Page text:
As a meeting of the IMO’s Marine Environment Protection Committee (MEPC 74) in London closed Friday, the Clean Arctic Alliance expressed frustration over Member States’ lack of action to minimize black carbon emissions in the Arctic.
MEPC 74 concluded on Friday with a comprehensive set of guidelines for the consistent implementation of the 2020 sulphur cap. IMO also approved draft amendments to MARPOL Annex VI relating to enforcement of the 0.50% sulphur limit.
During the 74th session of its Marine Environment Protection Committee (MEPC 74), concluded Friday, IMO agreed stricter energy efficiency targets for certain types of ships, as part of its efforts to reduce shipping emissions.
In light of IMO’s MEPC 74 meeting in London being conducted this week, groups issue call to reevaluate scrubbers as alternative compliance tool for 2020 fuel standards, citing evidence in US federal case against Carnival Corporation.
IMO has launched a joint project with Norway to help the shipping industry cut emissions by at least 50% from 2008 levels by 2050. This was announced as the IMO’s MEPC is meeting in London for its 74th session this week (MEPC 74), to address key environmental challenges for shipping.
As UN IMO Marine Environment and protection Committee 74 (MEPC 74) meeting is taking place this week, the Union of Greek Shipowners (UGS) calls all stakeholders to take on responsibility and contribute to global policy making and commit to reaching attainable, workable and sustainable solutions to the problems related to the 2020 global sulphur cap in marine fuels and the issue of the GHG emissions reduction from ships.
The Clean Arctic Alliance urged the IMO Member States to reduce the impact of black carbon emissions from international shipping on the Arctic environment, as the UN body gathers in London for a meeting of its MEPC74. During the meeting, a number of issues, including black carbon emissions and heavy fuel oil in the Arctic will feature on the agenda.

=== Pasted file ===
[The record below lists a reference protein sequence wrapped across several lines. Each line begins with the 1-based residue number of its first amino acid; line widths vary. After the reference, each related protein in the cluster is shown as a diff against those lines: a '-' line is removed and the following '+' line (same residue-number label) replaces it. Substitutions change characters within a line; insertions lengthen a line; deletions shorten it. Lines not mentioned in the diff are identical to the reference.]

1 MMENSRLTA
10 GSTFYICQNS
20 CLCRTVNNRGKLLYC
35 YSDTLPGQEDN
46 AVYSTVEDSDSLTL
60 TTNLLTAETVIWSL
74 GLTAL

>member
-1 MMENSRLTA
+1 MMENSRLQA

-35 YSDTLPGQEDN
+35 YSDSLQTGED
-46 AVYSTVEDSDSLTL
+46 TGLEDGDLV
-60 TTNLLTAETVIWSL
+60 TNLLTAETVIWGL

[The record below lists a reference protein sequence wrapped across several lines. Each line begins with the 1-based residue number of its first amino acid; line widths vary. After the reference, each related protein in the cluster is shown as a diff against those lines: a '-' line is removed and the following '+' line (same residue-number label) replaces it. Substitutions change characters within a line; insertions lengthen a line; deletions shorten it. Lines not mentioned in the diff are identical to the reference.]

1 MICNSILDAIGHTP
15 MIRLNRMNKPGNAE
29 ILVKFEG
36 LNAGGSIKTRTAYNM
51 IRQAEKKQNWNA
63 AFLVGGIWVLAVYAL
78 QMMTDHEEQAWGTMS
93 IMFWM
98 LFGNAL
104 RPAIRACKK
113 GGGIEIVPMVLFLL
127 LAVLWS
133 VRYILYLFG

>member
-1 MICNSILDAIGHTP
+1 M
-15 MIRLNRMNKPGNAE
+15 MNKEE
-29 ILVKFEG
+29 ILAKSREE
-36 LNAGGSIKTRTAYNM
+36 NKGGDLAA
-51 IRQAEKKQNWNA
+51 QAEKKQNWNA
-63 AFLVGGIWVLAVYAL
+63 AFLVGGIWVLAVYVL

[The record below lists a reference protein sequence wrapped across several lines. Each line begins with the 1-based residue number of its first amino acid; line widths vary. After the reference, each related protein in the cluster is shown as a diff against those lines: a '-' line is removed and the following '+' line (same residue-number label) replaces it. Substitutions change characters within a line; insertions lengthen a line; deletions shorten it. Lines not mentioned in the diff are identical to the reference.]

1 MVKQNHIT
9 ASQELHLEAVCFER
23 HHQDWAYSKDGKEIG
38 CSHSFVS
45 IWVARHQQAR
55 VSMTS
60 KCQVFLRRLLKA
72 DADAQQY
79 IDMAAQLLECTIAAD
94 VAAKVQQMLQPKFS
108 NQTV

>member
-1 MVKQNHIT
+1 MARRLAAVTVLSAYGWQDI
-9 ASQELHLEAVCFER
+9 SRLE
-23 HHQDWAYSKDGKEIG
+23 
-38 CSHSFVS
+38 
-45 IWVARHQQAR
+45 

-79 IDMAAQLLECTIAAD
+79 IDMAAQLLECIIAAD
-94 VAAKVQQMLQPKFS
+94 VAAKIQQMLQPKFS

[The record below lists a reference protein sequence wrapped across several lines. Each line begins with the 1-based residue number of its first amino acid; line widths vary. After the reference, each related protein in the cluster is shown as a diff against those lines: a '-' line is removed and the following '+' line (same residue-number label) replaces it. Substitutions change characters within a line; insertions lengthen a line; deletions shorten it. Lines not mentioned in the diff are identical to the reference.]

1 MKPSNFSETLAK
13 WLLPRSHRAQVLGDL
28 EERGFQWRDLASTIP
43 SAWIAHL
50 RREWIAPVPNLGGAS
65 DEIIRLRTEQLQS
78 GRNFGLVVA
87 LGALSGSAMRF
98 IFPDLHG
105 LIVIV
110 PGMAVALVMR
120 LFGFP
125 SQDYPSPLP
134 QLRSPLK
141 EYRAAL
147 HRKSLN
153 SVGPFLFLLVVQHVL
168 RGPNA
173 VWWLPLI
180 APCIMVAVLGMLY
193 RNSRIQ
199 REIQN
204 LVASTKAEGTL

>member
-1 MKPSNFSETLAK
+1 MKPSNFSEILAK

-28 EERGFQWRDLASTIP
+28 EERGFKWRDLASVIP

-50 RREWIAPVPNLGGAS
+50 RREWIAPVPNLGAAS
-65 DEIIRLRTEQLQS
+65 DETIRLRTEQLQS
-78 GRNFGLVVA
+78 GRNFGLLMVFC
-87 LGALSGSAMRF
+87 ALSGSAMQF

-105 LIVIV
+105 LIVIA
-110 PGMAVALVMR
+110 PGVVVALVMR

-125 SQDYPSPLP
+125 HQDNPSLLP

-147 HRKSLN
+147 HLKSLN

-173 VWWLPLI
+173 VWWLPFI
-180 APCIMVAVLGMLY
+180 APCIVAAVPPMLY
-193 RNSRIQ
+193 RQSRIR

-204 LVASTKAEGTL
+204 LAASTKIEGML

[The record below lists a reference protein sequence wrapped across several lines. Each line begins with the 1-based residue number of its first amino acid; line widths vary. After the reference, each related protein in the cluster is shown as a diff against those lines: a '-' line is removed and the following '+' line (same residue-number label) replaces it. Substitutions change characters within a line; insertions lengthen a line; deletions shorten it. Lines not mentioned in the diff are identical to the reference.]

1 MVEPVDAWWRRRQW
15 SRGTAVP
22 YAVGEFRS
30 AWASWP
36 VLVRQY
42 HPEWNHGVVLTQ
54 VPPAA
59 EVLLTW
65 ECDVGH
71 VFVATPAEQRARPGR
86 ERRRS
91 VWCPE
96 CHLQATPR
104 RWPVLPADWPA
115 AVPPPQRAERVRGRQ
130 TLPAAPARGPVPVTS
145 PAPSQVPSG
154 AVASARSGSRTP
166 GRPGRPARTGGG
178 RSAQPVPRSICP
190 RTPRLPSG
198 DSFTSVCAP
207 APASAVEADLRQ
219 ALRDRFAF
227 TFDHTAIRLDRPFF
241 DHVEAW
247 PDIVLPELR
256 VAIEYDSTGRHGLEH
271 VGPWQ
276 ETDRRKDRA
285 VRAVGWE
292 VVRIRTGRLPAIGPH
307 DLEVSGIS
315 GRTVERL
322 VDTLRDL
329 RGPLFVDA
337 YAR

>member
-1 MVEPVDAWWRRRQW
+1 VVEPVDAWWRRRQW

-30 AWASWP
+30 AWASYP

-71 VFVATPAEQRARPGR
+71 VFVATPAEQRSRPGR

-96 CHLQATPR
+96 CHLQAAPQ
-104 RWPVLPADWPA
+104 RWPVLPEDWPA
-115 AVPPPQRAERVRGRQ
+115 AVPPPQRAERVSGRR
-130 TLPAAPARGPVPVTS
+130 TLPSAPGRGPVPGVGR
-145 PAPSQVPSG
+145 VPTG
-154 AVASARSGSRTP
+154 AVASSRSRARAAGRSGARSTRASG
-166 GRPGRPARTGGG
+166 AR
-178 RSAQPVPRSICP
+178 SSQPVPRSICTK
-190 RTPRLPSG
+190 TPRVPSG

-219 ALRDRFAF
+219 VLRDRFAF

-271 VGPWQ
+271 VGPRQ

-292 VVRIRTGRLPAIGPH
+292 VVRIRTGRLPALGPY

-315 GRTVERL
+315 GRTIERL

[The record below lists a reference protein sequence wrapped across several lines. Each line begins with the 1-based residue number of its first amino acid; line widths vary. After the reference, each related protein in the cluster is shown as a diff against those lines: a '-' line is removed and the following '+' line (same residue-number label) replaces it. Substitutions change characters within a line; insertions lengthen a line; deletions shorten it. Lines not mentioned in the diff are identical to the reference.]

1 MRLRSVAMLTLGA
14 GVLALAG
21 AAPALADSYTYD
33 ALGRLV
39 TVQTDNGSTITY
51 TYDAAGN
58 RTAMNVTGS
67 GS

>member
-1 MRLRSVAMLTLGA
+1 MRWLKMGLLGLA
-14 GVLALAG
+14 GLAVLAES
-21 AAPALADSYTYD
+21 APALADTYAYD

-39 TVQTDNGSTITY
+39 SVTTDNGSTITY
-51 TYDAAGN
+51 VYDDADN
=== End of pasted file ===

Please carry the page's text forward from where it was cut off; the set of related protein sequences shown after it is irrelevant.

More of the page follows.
ESPO announced that it supports the European plea for immediate and harmonized action on the basis of scientific evidence available with regard to the impact of liquid discharges from scrubbers on water quality. For this reason, it backs the EU proposal to bring the issue to the IMO. The scrubber discharges into the water is currently triggering different approaches and measures in the EU Member States, ESPO’s Secretary General, Isabelle Ryckbost, believes.
The International Association of Ports and Harbors (IAPH), along with several IMO member states and NGOs, are expected to submit a draft resolution to the upcoming MEPC next week, encouraging voluntary cooperation between ports and shipping to reduce vessel GHG emissions.
The Marine Environment Protection Committee’s (MEPC), 74th session is scheduled to take place in 13-17 May 2019. The key subjects to be discussed will be adoption of amendments to IMO mandatory instruments, reduction of greenhouse gas emissions from ships, implementation of the sulphur 2020 limit, marine plastic litter action plan, ballast water management Convention implementation, approval of guidance and other matters, technical cooperation and capacity building and seminar on ship recycling.
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